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    I believe it would still be possible to de-lid the chip and directly read the encryption key, or otherwise modify the hardware, but this is a high-risk option. They wanted to exhaust all other options before resorting to this. – OrangeDog Apr 19 '17 at 10:59
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    @OrangeDog I'm pretty sure the chip is designed to wipe its keys if you delid it (I can't seem to find a link confirming it, but I'm pretty sure that's why the justice system was leaning on Apple so heavily). Apple purposefully built a system that was very hard to bypass physically, to the point where anything they tried to do could have resulted in a total wipe of the phone or its keys. – phyrfox Apr 19 '17 at 13:07
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    @phyrfox It's not specifically designed that way, it's just the case that any attempt to de-lid any chip will risk destroying it. They were leaning on Apple heavily because that's the cheapest and most guaranteed to work option (get an official firmware update that removes the brute-force protection). – OrangeDog Apr 19 '17 at 13:10
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The rule you are referring to goes back to Scott Culp and is from this essay he wrote in 2000:

https://technet.microsoft.com/library/cc722487.aspx

In 2000, there was no such thing as an iPhone. Moreover, the "10 Immutable Laws of Security" are meant as guidelines, aphoristic memory jogs, and (despite the name) not really as laws. They are also outlined in more detail in the essay, so go and read the part about the hardware law:

https://technet.microsoft.com/library/cc722487.aspx#EIAA

excerpt:

If you travel with a laptop, it's absolutely critical that you protect it. The same features that make laptops great to travel with – small size, light weight, and so forth—also make them easy to steal. There are a variety of locks and alarms available for laptops, and some models let you remove the hard drive and carry it with you. You also can use features like the Encrypting File System in Microsoft Windows® 2000 to mitigate the damage if someone succeeded in stealing the computer. But the only way you can know with 100% certainty that your data is safe and the hardware hasn't been tampered with is to keep the laptop on your person at all times while traveling.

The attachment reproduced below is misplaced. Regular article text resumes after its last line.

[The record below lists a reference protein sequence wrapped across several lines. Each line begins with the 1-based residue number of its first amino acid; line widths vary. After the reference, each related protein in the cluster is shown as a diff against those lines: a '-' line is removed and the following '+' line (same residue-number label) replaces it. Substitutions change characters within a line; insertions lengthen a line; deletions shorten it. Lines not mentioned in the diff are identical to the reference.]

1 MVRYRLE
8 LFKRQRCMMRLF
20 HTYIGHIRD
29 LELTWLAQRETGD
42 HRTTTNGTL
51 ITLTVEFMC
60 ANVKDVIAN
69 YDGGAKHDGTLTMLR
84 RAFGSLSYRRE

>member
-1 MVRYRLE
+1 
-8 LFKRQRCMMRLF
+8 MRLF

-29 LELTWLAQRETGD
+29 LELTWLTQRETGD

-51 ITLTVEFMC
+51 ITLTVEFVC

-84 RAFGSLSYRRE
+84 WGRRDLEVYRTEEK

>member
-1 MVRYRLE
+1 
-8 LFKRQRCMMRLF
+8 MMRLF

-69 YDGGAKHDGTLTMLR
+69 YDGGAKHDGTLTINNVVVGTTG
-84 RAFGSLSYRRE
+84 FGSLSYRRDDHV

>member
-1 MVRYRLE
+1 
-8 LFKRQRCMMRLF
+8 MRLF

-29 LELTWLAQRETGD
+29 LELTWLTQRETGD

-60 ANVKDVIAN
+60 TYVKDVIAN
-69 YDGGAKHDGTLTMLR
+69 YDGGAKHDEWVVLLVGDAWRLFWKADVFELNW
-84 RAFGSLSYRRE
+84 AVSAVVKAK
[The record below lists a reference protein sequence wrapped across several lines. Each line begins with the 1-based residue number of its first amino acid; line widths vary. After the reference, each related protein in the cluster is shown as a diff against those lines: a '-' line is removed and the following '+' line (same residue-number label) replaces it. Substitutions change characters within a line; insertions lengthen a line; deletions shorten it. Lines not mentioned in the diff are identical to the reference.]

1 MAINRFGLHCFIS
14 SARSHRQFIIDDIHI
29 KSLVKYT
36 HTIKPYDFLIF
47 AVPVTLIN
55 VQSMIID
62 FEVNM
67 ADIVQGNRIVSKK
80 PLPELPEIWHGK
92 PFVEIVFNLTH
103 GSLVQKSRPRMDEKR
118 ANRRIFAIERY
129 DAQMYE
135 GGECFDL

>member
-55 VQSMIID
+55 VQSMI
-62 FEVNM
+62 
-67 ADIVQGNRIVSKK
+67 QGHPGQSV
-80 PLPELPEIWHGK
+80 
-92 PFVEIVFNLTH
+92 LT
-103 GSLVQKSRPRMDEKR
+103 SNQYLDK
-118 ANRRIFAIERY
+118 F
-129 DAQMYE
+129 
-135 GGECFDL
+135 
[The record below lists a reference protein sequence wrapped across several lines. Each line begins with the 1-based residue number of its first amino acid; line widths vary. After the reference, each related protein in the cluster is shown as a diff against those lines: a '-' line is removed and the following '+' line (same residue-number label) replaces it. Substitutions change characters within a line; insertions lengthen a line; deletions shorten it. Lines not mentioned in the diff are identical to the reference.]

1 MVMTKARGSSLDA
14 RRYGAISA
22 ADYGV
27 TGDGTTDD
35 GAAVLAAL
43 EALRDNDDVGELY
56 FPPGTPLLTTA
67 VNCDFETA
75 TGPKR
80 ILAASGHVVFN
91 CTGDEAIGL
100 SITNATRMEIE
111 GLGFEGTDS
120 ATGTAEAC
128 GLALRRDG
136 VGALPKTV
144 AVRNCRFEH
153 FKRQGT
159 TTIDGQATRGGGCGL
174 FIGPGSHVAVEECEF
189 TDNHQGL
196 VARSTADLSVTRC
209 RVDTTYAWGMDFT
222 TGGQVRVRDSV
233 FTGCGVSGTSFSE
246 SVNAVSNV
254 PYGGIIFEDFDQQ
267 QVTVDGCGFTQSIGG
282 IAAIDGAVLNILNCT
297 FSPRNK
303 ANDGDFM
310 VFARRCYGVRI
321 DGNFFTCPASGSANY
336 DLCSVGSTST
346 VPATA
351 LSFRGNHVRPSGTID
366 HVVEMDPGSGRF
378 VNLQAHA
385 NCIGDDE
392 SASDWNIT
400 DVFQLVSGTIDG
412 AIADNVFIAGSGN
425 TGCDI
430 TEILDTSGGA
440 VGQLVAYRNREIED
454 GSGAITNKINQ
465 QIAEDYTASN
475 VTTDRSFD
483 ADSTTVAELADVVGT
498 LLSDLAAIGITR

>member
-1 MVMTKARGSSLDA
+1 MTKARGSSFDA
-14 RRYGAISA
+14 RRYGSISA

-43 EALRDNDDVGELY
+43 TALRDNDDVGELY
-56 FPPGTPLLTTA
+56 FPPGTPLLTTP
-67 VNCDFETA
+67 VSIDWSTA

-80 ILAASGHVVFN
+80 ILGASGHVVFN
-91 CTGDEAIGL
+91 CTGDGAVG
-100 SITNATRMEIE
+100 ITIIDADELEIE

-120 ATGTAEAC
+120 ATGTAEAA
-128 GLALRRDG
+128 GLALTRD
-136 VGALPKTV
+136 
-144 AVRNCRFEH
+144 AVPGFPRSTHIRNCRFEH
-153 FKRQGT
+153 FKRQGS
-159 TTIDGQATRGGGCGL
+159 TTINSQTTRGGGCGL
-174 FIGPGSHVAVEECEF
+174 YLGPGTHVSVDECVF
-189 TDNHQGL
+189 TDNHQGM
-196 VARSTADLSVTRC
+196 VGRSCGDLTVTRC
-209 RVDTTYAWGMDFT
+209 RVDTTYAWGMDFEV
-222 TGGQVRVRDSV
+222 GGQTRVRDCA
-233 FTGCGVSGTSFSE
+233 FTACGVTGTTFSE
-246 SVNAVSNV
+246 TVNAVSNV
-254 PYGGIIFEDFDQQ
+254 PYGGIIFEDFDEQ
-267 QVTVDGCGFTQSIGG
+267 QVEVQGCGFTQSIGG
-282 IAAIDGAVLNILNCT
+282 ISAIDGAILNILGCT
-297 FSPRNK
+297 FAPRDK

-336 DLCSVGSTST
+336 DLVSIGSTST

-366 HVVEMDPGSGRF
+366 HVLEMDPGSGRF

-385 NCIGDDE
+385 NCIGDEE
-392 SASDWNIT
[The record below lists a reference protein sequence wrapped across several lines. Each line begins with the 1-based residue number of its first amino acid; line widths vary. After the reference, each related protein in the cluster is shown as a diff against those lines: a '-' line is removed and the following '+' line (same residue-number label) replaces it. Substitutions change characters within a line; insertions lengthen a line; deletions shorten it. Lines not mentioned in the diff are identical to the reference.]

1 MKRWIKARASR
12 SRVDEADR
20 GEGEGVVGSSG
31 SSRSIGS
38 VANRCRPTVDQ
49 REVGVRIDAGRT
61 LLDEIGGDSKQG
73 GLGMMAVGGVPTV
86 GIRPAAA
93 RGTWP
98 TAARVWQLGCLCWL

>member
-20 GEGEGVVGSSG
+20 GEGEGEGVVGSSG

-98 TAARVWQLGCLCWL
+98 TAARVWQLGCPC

Laptops being the closest things to iPhones in 2000, he is talking about basically the same thing that iPhones actually do (encrypt data, have anti-tampering protocols, etc.) but his conclusion is still correct today: If the president's iPhone with the nuclear launch codes on it went missing, I would very strongly urge changing the launch codes immediately. The attacker may or may not be able to break into the iPhone, but once he has physical access, you cannot be 100% sure.

So, why?

Your main question was why iPhones are hard to break and there are two answers. The technical answer is that they use strong encryption with hardware components (the "secure enclave") to encrypt the device and prevent unauthorized access. The non-technical answer is that they have both the resources and the interest to throw enough money at the problem and do it right. Unlike Google or Facebook, they are not in the business of selling user data, so they do not have to leave backdoors or access ways for their own purposes. A good security reputation is worth considerable revenue.

The simple fact that Apple controls both the hardware and the software also makes it considerably easier to implement proper security.

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    so they do not have to leave backdoors or access ways for their own purposes - the fact that you can call apple to disable your iphone when it gets stolen proves the contrary. – grochmal Apr 19 '17 at 13:25
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    If you are refering to the "Find my iPhone" functionality - that is an advertised feature of the device, so while it might open up security risks, it is not a backdoor and more importantly, is not for the benefit of Apple. – Tom Apr 19 '17 at 14:18
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    But that still counts as an "access way for their own purposes", right? Nothing against the feature, it is just a sentence that I believe is not quite correct (and masks a technicality with some marketing). – grochmal Apr 20 '17 at 2:05
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    Depends how you define it... Considering you need to go online and log in to your icloud account with your password, I'd say thats more of a secured front door. I'm not aware of a mechanism that would allow Apple to simply lock your phone via phonecall. – Vitalydotn Apr 20 '17 at 20:07
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    If an iOS device is managed by an MDM solution, then the MDM can issue a command to the device that clears the passcode remotely. Again this isn't a "secret back door" as such, since the device owner is aware that their device is being managed. What I do find interesting about the case in the question is that the phone was owned by the employer, a government department, not the individual. If the employer had followed best practice and used an MDM to manage the device they could have removed the passcode easily. – Paulw11 Apr 20 '17 at 20:56